Act leader David Seymour has responded to phallic images of himself put up by a Wellington City councillor, saying he is “always in favour of artistic license and creativity” and he hopes she “graduates high school soon”.
Councillor Teri O’Neill took pictures of herself and her friends sticking the posters up around the city on Friday night and posted them to social media on Monday.
When contacted by the Herald about the pictures, she made her Instagram private but said she stands by her decision to post the flyers - one of which featured new Prime Minister Christopher Luxon inside the outline of a penis.
Another had Seymour and NZ First leader Winston Peters inside the scrotum while Luxon formed the head.
When asked about the posters by Newstalk ZB’s Heather du Plessis-Allan yesterday, Seymour said he had not seen them personally, but when it was described to him he asked whether the artist was “in high school or intermediate?”.
“For me that [phase] was around intermediate.”
“I hope they’re not too old, because you’d hope they grow out of it at some point.”
Another one of the flyers said “Those racist men don’t speak for us”, referring to the new Government.
Below it said “Pākehā for Te Tiriti”.
Seymour denied being a racist, saying “We’ve got a Government that is committed to recognising the universal humanity in every human, not dividing us by ethnic identities”.
“If she thinks that’s racist, then not only is she challenged in terms of maturity and illustration but possibly also some basic concepts of political philosophy, but I feel sorry for whoever this person is and I hope they graduate high school soon.”
When contacted by the Herald, O’Neill said she thought she “probably had” stuck some of the pictures up herself, but to say which ones.
Many in her community were “really scared of what’s to come” and she stood by all her actions to “challenge entrenched power structures”, she said.
O’Neill believed the law determines the right to protest and it was her opinion people with a platform were obliged to challenge the status quo. She added the posters were meant as a humorous comment.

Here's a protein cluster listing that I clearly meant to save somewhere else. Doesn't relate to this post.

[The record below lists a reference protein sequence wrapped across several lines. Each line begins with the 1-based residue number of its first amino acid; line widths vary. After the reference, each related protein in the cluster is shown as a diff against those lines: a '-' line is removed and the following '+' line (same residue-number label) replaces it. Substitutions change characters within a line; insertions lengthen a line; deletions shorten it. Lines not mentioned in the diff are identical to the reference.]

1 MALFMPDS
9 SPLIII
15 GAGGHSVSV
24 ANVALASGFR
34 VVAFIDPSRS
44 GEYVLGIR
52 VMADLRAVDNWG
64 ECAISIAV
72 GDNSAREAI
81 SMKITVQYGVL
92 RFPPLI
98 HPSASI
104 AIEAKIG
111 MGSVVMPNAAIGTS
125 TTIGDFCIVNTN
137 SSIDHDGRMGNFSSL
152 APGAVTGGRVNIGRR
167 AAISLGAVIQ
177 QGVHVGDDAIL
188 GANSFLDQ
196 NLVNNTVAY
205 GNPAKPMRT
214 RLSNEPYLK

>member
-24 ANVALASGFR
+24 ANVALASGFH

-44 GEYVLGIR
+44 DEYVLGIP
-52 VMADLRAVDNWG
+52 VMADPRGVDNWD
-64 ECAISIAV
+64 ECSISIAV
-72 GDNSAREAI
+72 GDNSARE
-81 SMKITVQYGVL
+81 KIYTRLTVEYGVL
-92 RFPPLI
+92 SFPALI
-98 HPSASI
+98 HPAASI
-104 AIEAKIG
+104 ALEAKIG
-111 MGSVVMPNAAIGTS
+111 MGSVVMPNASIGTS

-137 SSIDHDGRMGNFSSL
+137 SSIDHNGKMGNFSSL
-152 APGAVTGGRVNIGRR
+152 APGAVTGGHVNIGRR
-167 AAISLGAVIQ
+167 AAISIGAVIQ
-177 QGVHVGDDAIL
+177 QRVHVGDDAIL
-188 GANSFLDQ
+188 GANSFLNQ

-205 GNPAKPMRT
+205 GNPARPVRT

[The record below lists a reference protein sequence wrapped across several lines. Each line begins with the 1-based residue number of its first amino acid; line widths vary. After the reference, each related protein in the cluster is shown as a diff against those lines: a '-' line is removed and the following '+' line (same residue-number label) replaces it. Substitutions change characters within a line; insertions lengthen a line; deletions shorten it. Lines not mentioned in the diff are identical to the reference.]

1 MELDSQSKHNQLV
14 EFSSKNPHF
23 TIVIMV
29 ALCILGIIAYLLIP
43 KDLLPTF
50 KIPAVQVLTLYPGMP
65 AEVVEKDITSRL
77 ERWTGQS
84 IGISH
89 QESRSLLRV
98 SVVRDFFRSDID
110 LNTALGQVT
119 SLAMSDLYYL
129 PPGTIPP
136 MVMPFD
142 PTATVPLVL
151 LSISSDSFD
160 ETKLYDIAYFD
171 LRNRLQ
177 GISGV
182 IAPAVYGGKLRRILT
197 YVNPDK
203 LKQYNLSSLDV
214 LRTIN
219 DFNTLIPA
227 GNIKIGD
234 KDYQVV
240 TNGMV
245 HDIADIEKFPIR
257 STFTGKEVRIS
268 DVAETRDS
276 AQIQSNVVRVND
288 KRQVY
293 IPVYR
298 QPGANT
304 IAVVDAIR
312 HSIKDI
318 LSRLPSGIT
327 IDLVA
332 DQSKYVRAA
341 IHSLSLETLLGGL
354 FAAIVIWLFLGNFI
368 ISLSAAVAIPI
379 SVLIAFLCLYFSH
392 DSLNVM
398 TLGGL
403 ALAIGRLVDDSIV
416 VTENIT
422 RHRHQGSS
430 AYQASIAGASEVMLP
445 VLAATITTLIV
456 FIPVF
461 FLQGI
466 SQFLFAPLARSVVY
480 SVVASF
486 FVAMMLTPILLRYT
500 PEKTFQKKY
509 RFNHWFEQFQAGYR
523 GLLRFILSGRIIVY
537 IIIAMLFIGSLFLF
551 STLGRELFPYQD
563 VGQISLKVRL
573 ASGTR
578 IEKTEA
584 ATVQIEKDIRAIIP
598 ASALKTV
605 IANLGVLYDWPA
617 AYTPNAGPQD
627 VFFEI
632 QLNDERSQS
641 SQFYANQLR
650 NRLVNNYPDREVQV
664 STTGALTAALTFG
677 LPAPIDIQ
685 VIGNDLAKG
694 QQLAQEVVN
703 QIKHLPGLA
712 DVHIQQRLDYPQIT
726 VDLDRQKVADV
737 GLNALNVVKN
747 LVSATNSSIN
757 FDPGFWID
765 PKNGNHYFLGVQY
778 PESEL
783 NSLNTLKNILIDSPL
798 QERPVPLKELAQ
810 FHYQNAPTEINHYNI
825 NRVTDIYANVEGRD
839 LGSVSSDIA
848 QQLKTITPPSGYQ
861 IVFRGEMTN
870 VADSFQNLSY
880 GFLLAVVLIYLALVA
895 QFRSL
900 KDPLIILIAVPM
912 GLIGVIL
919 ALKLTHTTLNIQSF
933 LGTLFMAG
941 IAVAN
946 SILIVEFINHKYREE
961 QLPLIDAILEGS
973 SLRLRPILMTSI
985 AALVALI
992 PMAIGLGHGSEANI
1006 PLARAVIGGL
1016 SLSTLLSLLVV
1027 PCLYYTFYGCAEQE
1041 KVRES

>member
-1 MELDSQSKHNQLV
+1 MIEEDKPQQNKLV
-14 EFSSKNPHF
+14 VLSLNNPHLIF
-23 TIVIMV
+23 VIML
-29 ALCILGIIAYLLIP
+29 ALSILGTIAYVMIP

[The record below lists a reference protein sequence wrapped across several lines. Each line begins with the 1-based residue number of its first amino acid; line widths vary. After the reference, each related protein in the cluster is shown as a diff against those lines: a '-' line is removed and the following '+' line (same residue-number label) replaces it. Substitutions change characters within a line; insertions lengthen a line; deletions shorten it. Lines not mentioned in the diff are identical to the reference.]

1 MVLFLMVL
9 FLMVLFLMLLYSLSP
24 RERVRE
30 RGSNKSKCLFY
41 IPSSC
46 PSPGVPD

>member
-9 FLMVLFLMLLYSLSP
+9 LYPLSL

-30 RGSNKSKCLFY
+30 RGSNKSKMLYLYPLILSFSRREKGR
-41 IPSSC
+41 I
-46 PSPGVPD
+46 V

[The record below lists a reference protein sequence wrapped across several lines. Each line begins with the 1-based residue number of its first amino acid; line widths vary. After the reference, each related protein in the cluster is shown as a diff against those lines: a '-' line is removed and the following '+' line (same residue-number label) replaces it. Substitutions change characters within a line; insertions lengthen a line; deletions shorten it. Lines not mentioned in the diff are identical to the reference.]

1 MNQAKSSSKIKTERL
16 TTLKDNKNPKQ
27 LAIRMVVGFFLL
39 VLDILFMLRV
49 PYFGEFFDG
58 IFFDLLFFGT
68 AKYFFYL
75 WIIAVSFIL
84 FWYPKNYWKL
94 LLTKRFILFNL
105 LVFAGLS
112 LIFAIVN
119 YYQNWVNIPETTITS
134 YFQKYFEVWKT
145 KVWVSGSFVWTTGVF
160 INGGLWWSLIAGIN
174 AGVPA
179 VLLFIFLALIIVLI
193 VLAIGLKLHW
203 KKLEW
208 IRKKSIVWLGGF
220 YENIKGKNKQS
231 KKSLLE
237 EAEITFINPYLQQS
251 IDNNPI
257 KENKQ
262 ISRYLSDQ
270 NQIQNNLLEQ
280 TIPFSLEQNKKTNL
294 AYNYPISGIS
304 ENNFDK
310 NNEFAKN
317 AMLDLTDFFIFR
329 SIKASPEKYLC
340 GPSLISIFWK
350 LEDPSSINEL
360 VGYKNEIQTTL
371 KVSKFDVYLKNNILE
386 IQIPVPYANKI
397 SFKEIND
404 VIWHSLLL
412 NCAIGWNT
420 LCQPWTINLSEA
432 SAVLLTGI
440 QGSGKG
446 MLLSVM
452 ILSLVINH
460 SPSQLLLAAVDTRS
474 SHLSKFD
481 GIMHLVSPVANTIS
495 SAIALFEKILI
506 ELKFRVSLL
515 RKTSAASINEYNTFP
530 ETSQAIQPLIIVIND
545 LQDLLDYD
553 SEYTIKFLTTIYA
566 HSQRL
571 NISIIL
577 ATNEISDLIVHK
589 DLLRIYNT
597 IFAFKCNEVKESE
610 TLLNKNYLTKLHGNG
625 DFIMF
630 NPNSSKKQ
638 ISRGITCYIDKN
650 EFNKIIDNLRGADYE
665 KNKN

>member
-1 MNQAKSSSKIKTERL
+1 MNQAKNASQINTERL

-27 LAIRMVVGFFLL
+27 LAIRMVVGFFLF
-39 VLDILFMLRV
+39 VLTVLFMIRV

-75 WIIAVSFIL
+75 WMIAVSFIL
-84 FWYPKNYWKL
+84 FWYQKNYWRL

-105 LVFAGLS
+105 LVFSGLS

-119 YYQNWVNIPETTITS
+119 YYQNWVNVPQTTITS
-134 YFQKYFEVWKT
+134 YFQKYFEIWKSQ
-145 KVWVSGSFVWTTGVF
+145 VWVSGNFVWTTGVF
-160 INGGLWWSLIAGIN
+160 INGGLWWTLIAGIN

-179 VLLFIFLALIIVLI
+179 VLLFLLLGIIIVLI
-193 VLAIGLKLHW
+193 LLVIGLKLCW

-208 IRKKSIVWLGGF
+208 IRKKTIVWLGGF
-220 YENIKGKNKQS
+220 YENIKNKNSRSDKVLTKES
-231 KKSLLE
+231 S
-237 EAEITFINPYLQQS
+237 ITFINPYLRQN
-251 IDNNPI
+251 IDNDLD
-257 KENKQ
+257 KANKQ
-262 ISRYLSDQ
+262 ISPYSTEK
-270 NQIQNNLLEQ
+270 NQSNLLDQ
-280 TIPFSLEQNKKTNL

“I love that in Wellington we can take a bit of humour.
“Posters allow us to laugh at ourselves about the state we’re in while bringing about a social and political conversation. The house it’s on fire, but we’re also getting a brief moment to laugh about it.”
She said she “didn’t stop being an activist when I became a city councillor”.
“Posting bills is a tried-and-true method of political engagement.”
Mayor Tory Whanau said while she had not seen the post itself, “in general, councillors are free to express their views and humour is often used as a way to make a point”.
Whanau said she would not post the pictures herself, as she must “establish and maintain a relationship with the Government”.
She added she looked forward to sitting down with them and discussing “a way forward on big issues facing Wellington”.
The post on O’Neill’s Instagram came the same day Luxon, Peters and Seymour were sworn into Government.
Peters and Seymour were each sworn in as deputy prime ministers under the coalition arrangement. The pair will share the role, with Peters acting for the first 18 months and Seymour for the second 18 months.
A Wellington City councillor can expect a salary of $119,618 if they have no other additional responsibilities.
Vita Molyneux is a Wellington-based journalist who covers breaking news and stories from the capital. She has been a journalist since 2018 and joined the Herald in 2021.